Brexit secretary David Davis has been accused of holding parliament in contempt after he refused to hand over unedited assessments of the impact of Brexit on 58 economic sectors.
Commons speaker John Bercow said Mr Davis must explain his conduct to MPs without delay as Labour's shadow Brexit secretary accused the British government of ignoring a parliamentary vote to release the documents in full.
“Whether he is in contempt of parliament is a matter we will come to at some later date, but he is certainly treating parliament with contempt,” Sir Keir said.
The row came as the Daily Telegraph reported that Britain and the European Union have reached agreement on the Brexit divorce bill, with London expected to pay more than €50 billion. The paper reports that, although the two sides have agreed a methodology to calculate it, the final sum will only be agreed at the end of negotiations.
The divorce bill is one of three priorities in the first negotiating phase, along with the rights of EU citizens in Britain and British citizens in the EU, and the impact of Brexit on Ireland. The EU insists that talks cannot move on to the next stage, the future relationship between Britain and the EU, until "sufficient progress" has been made on all three priorities.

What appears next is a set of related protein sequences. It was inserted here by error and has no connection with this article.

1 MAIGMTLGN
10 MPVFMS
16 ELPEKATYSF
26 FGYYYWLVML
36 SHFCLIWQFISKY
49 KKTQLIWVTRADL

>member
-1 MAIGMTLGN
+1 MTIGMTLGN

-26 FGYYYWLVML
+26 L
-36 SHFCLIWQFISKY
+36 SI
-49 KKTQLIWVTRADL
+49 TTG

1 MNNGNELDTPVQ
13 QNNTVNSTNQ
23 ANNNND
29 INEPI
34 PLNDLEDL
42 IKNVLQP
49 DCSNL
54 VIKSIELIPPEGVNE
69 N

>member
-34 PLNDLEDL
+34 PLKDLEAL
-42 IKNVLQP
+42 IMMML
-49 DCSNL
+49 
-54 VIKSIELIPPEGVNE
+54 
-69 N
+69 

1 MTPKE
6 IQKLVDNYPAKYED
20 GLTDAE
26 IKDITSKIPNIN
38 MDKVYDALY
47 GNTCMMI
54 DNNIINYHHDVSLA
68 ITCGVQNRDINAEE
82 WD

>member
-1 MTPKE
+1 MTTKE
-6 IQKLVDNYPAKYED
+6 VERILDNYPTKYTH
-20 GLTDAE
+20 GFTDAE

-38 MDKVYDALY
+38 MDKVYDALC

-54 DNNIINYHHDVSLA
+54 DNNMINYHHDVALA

The two sides are close to agreement on citizens’ rights and an agreement on the divorce bill would leave the future of the Border as the biggest obstacle in the way of agreeing next month to move on to the next phase of talks. British, Irish and EU officials are working intensively on finding agreement on a form of words that will satisfy the EU’s – and Ireland’s – demand that Britain should give a meaningful commitment to avoiding a hard Border after Brexit.
Theresa May's government has acknowledged that more progress is needed before next month's EU summit and former foreign secretary and Conservative leader William Hague suggested on Tuesday that Britain must acknowledge that Northern Ireland's circumstances are unique.
Writing in the Telegraph, Lord Hague said it should be possible to find a form of words that constitutes a written guarantee of Britain's commitment to find specific and detailed solutions to the issues raised by Brexit for the North.
"Any solution must flow from the Belfast Agreement and what is needed to uphold it in its entirety. But sweeping solutions are unlikely to deliver that: what is required is a granular matching of problem with solution, in the light of what matters in practice on the island of Ireland. That will entail some flexibility from the UK, but also from the EU on how rigidly it regards its rules – and given what is at stake here, those with a sense of responsibility in the EU should be ready for that," he wrote.
Two Brexit ministers will appear before the Northern Ireland Affairs Committee on Wednesday to answer questions about the future of the Border after Brexit.